Screenshot Tour: Color Scheme Designer
Ahhh, color...you can't live with it, can't live without it. At least, that often seems to be the case for me; my color vision isn't exactly perfect, and sometimes I do need to pick colors for a design. I've been known to make some very odd "matches" (well, I thought they matched very well, while others begged to differ). I then found Adobe's Kuler, which is a great tool for browsing ready-made color schemes.
However, sometimes you need (or want to) create something completely new; a color scheme made from scratch that somehow works and fits well together. This is where the free Web application Color Scheme Designer comes in. Its deceptively simple, one-page interface packs a wealth of powerful features that let you create and test color schemes, and even have fun while doing so (the real test of a good application, in my opinion).
Since the interface is so jam-packed, I decided to break it down into a blow-by-blow screenshot tour. While the tour is extensive it doesn't contain everything, so if the feature you need isn't shown, don't hesitate to explore. After all, it's free.
This is the main interface. It's well laid-out, so it seems simple at first. However, if you look closely you can see how many tabs and menus are packed away to the sides. Let's explore ...
These wheels let you select what type of color-matching (or "harmony") your template should feature. The "slices" represent color sampling points on the pallet. Note that I selected a four-point harmony type called "tetrad."
Here you can see what that tetrad looks like on the main color wheel. You see those four circles? That's the harmony. When you grab one and drag it around the wheel, the others go with it and your whole pallete shifts. The colors change, but still match. On the upper-left side you see the "Hue" parameter, which is specified as a degree (0-360) and sets the position of the main color of the pallete on the wheel.
When you click the hue number, you get a small dialog which lets you specify it manually.
The Adjust Scheme tab lets you change the scheme without directly changing the hues you've selected. You can easily change the brightness or saturation of the whole scheme. So, you can find a scheme that you like and then make it more subdued, or louder, as needed for your design.
The Adjust Scheme tab also features a nice list of hue/saturation presets, letting you change your scheme apperance with a single click.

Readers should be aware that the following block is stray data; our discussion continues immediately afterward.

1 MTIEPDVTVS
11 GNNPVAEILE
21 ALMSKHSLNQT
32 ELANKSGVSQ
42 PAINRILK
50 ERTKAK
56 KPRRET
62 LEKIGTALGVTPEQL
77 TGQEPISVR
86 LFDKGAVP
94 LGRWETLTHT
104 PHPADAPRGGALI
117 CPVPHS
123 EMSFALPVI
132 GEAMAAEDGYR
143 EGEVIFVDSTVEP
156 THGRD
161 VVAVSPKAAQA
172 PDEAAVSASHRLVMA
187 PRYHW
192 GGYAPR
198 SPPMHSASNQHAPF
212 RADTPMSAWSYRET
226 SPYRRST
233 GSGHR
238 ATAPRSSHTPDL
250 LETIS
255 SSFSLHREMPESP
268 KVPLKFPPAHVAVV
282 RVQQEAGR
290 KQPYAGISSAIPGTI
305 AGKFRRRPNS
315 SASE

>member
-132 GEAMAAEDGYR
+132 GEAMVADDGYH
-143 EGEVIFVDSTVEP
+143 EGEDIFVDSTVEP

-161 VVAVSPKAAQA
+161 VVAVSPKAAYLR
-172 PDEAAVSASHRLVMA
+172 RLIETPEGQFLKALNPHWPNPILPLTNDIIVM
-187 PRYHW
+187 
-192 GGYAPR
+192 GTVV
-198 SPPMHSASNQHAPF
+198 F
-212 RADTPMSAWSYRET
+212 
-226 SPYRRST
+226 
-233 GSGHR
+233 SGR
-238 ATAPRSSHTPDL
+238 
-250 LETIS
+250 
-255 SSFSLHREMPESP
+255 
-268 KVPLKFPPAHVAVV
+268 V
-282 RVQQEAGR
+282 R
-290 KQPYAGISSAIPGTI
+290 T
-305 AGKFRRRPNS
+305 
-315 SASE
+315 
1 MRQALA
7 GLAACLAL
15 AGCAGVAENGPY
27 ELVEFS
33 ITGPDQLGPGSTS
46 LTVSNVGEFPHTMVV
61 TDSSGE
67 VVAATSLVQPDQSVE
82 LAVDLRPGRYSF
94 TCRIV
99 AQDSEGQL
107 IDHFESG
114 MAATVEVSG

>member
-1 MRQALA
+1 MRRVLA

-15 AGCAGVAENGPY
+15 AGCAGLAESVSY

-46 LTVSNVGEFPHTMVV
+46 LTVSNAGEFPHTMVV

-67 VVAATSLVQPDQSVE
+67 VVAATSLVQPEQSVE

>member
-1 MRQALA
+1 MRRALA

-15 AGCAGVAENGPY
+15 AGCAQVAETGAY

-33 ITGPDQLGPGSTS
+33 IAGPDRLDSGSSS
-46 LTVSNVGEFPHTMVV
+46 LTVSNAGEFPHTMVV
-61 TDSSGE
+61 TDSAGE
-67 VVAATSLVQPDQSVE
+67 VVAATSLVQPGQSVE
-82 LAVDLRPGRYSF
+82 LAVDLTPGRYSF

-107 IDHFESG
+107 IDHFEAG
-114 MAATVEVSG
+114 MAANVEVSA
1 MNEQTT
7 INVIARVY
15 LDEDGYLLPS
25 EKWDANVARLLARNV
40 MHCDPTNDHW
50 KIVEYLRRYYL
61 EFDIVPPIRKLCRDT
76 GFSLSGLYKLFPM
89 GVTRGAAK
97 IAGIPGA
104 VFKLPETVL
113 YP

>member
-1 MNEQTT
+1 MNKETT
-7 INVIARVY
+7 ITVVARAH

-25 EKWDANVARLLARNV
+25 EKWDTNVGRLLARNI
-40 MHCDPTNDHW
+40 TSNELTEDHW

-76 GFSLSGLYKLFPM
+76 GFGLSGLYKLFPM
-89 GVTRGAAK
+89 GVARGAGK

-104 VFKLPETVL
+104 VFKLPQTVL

The Color List tab displays hex values of all the colors in the scheme. There are a lot of colors here because of the harmony type that I selected; you get only four colors when you select "mono." Of course, you don't have to use them all in your design.
On the right side of the window, you see what your scheme looks like. Again, many colors here, and of course, you won't use them all in the final design. You can see how it matches, though. When you check the "show text" box, it overlays some sample white/grey/black text over each swatch of color, so that you can see if it's readable.
The page example tools are very handy. Below you can see a light page example that shows you how your design works on a dummy Web page. You can click on the sample itself to change the secondary colors.
This is what a dark page, using the same color scheme, looks like.
You can see the five main swatches of your scheme on the top-right corner, and read their hex values when you hover over them. Another useful feature is the scheme permalink; you can see it right below the swatches, and when you click on it, you go back to your scheme again. You can email this link or bookmark it, so that you can collaborate on a scheme with others or show it to a client.
Another cool feature lets you select a color-blindness type from an extensive list, and see what your scheme supposedly looks like to a person suffering that type of color blindness. I actually am color blind, but obviously, there is no easy way to test this feature.
Once you're done designing your scheme, it's time to export and use it. One of the only downsides to this tool is that it doesn't export Illustrator or CorelDraw palettes. It does, however, export Photoshop palettes, so you might be able to import them. Linux users might also like the GIMP palette option.
Bottom line: This tool is a nice surprise. It's great to stumble upon something so powerful and slick amidst the sea of mediocre and cluttered "design tools." It's very, very nice.